The notifiable data breaches scheme started in Australia on 22 February 2018.
By the end of March, 63 breaches were recorded, 55 in March alone. The top industry sectors that experienced breaches were health; legal; and accounting & finance. While 28 breaches were malicious or criminal attacks, a staggering 32 were caused by human error.
Cybercrime has generated its own lexicon with terms like phishing, whaling and pharming. Phishing emails, used by criminals to steal financial details, have become increasingly sophisticated since they were first observed in 2003. While some emails are obvious, because of poor grammar or misspelt words, others appear legitimate, using corporate logos and links to genuine-looking websites.
Whaling attacks are more difficult to detect than phishing because they are highly personalised and sent to specific, high-level targets.
In pharming attacks, criminals hijack websites’ domain name system servers, redirecting users to imposter sites, where people unwittingly enter usernames and passwords, which criminals capture.
To improve your organisation’s resilience to threats it is important all staff are aware of online risks and educated on the importance of not providing confidential information by clicking on links or responding to email messages or via verbal conversations.
Here are some basic things you can do to protect your business:
• Never click: Don’t open links or attachments if a message is very appealing or threatens you to take suggested actions.
• Confirm directly: If you’re suspicious about a message, contact the sender direct to confirm they sent the message, but never use contact details provided in the email.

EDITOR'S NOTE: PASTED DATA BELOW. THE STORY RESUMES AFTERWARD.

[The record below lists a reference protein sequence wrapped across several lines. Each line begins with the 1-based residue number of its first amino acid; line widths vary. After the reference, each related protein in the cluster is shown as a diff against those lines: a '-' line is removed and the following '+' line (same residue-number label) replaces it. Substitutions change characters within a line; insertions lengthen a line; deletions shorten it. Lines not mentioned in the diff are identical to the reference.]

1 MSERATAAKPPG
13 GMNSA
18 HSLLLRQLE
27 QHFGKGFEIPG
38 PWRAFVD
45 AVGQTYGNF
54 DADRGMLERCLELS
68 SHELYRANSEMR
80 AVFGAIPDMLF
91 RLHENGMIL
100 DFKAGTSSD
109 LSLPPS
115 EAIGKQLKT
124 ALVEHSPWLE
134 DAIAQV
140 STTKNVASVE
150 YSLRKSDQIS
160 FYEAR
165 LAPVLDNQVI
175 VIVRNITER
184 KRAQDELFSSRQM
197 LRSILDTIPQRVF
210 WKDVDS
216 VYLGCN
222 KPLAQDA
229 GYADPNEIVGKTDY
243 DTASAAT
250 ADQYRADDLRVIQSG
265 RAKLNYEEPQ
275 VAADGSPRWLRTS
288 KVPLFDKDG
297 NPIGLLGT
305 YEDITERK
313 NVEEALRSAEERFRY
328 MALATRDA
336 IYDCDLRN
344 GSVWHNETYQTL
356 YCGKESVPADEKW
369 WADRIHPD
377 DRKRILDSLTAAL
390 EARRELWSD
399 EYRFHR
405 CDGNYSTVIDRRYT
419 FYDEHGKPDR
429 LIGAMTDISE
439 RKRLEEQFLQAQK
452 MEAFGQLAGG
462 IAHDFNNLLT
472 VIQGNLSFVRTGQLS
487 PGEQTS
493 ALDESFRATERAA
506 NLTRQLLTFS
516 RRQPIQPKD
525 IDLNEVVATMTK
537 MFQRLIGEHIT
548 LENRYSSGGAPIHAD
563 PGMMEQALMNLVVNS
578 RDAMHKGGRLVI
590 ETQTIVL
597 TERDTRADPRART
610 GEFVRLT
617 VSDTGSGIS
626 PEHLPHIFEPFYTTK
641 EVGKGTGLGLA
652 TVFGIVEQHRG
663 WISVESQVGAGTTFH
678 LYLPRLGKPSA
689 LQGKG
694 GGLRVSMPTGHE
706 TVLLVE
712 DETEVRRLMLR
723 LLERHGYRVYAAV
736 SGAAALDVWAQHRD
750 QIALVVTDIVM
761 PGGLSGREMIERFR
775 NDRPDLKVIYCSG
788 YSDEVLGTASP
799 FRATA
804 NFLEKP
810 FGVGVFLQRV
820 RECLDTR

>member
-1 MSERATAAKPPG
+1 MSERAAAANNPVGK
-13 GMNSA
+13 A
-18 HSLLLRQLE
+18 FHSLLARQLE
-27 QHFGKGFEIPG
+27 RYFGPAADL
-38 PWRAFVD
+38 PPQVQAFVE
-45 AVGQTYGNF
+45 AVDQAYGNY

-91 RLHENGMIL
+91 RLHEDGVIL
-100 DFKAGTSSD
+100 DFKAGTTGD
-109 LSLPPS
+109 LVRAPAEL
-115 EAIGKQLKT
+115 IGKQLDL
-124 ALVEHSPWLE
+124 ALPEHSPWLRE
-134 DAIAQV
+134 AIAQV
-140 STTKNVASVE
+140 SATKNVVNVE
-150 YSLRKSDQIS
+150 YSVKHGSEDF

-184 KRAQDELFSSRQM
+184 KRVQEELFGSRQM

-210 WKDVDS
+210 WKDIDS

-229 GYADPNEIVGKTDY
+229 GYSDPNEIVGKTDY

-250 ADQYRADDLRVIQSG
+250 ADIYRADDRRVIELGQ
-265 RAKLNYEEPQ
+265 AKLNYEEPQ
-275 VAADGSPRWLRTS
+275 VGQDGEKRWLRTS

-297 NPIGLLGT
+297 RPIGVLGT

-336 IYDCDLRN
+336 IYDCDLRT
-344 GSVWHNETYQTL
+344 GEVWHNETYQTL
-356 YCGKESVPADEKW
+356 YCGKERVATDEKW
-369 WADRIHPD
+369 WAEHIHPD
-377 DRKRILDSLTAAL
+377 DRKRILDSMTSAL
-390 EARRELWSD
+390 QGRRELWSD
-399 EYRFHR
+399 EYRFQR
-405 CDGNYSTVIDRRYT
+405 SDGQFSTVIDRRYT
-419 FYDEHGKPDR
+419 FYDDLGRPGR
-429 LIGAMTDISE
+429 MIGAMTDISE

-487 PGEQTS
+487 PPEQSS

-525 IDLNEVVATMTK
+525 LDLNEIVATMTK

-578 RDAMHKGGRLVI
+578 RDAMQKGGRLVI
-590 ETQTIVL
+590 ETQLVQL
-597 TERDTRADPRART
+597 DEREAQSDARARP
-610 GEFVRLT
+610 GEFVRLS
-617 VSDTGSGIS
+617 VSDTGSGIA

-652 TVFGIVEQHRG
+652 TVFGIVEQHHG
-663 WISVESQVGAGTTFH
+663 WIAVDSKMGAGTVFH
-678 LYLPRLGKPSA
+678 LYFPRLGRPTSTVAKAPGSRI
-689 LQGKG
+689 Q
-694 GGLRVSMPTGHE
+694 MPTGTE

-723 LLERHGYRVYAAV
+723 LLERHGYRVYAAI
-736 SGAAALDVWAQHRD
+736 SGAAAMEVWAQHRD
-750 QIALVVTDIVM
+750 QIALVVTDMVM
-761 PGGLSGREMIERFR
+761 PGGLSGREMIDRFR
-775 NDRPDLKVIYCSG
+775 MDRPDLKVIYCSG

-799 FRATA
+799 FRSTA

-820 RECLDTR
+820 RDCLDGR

• Spam filter: Use a spam filter to block deceptive messages.
• Check email addresses: If an email appears to be from a known person, click on the address to ensure it’s not hiding a false address.
• Awareness: Financial institutions and large organisations never send links requesting confidential business or financial details. Search using names or exact wording of the email message to find references to scams – many scams are identified this way.
• Confirm website security: Look for the secure symbol. Genuine websites are usually encrypted to protect your details. A secure website can be identified by:
– use of https: rather than http: at the start of the address
– a closed padlock or unbroken key icon in your browser window.
• Do not provide sensitive information: If you receive a call purporting to be from a bank or other organisation, do not provide personal or credit card details or sensitive corporate information, including names and contact details of key personnel. Request the caller’s name and contact number and conduct an independent check with the organisation before you ring back.
To discuss your risk management and insurance requirements, please contact: